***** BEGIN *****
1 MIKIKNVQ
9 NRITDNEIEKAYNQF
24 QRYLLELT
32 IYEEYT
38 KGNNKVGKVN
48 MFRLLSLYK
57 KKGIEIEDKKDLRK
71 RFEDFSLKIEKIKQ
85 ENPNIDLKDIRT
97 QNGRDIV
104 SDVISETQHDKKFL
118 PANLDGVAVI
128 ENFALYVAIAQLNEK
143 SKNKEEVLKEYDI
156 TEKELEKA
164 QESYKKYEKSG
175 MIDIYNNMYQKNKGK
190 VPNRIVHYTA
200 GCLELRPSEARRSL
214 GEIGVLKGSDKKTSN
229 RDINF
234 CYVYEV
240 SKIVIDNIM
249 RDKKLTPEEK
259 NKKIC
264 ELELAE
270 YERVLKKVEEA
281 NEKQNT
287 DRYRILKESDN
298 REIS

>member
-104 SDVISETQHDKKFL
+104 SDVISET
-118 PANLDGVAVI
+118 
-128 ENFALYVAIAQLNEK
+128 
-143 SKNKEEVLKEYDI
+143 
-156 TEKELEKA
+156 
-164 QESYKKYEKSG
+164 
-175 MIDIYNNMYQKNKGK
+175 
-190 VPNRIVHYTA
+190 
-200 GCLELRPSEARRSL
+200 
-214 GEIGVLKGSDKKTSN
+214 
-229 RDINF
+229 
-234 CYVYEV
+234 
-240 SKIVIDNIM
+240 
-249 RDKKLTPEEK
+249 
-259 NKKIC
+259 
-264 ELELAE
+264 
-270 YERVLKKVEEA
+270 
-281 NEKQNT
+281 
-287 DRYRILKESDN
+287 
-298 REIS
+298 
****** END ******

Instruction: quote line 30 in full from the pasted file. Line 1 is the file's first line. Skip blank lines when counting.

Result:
298 REIS